# How do I check on objects Y or X location independent of the other variables?

So I am trying to tell if an object has reached a certain point in the X range. I have been checking for position using Code:

Object.localPosition == ([x,y,z])


Then I use this to trigger events. But I'd like it if I can isolate one variable for more control.

# Comparing floats

In general I suggest to avoid equal compare (==) on float values. The likelihood to get the exact match is pretty low.

Even when it is very close and visually there is no difference the values are not the same.

It is better to do a range check with < and >.

# Components

You might argue that you compare a vector with a list. This kind of compare will perform a compare of the components (content of the container). As the components are float consider the first section (Comparing floats).

Unfortunately you need more range checks right now. Luckily you can reduce the effort by reviewing your requirements.

# Comparing position vectors

Position vectors describe a location referred by a shared origin.

To compare two position vectors I recommend to check if the distance between them is below a certain range.

You can do that by calculating the vector between this two positional vectors and check it's length:

import mathutils
import bge

owner = bge.logic.getCurrentController().owner
positionToCheck = owner.worldPosition
positionToCompareTo = mathutils.Vector([1,2,3])

distance = (positionToCheck - positionToCompareTo).length

nearDistance = 0.000001
if distance < nearDistance:
print("the positions are nearly equal")
else:
print("the positions are too different")


# Comparing single components

Rather than comparing the whole container (with all it's content) you get the component from the container and perform the compare on that component only. As the component is still float consider the first section (Comparing floats).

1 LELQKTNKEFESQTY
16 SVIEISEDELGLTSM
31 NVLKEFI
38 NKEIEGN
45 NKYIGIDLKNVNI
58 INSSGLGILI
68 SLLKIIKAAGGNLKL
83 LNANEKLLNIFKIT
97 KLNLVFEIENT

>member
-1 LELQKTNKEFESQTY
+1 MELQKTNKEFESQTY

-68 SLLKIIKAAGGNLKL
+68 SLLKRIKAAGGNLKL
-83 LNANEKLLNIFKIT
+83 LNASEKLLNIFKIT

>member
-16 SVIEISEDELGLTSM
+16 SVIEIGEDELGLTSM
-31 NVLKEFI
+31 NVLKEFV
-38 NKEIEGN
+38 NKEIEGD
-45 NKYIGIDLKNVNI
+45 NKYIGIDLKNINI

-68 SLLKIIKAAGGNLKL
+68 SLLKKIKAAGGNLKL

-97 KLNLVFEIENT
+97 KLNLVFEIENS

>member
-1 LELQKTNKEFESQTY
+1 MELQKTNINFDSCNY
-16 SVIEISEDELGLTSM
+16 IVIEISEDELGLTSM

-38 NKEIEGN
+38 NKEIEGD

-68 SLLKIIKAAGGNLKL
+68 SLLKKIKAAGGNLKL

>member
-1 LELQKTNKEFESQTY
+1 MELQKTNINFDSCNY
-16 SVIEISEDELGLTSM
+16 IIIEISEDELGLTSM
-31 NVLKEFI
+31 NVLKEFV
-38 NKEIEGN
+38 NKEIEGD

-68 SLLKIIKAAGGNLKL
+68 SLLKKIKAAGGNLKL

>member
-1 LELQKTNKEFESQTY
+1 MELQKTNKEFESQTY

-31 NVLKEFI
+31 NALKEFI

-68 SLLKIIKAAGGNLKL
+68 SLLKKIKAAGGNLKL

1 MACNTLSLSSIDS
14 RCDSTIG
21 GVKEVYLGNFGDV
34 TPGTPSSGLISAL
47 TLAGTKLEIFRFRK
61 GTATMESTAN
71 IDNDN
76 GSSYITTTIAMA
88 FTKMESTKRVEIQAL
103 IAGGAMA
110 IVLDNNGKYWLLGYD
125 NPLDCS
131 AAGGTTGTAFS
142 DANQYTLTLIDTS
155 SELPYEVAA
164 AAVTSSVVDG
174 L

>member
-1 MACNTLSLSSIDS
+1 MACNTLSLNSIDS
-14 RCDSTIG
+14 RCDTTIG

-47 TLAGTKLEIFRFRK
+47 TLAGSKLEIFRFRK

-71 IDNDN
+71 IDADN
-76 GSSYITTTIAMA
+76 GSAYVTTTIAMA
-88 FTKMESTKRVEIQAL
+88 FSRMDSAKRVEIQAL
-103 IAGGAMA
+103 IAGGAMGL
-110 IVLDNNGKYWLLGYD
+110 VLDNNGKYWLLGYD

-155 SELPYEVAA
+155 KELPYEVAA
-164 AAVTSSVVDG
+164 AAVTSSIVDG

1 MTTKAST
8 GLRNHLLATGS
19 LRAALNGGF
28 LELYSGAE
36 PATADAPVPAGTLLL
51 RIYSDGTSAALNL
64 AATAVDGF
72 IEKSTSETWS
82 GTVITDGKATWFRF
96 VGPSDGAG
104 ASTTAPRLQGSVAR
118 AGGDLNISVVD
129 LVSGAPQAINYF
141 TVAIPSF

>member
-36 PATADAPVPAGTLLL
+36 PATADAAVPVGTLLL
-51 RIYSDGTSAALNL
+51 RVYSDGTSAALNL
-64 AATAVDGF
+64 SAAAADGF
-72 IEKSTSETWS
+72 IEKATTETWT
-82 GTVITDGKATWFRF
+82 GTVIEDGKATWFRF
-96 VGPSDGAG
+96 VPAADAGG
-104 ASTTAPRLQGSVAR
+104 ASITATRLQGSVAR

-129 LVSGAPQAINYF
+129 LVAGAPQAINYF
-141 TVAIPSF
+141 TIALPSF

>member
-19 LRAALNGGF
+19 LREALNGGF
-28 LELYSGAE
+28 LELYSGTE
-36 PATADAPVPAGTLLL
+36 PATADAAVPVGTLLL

Example:

if abs(owner.worldPosition.x - 1.0) < 0.000001:
print("the positions are nearly equal")
else:
print("the positions are too different")


Be aware this ignores the y and z coordinates completely. Therefore this is a check if the position is near the YZ-Plane at X=1.0.

# LocalPosition vs. WorldPosition

I hope you noticed that I defined position vectors as being referred from a shared origin.

A common vector has no position. It can be anywhere. Therefore a vector alone can't describe a position. You always need the origin where the vector points from. Typically this origin (or reference point) is implicitly provided via context.

When you use KX_GameObject.worldPosition you get a vector that describes the position from the scene origin (0,0,0).

When you use KX_GameObject.localPosition you get a vector that describes the position from the object's parent's position.

This means the vector of worldPosition might be equal (or nearly equal) to the vector of localPosition, but as the origins differ, they do not describe the same point in space.

This also belongs to objects with different parents.

### Remark

The origin is not the only context. You need to consider orientation and scale too. This is typically described by the coordinate system or space (scene space, parent space).

Imagine you turned the parent. localPosition did not change, but worldPosition did due to the rotation of the referred coordinate system. The parent space turned with the parent.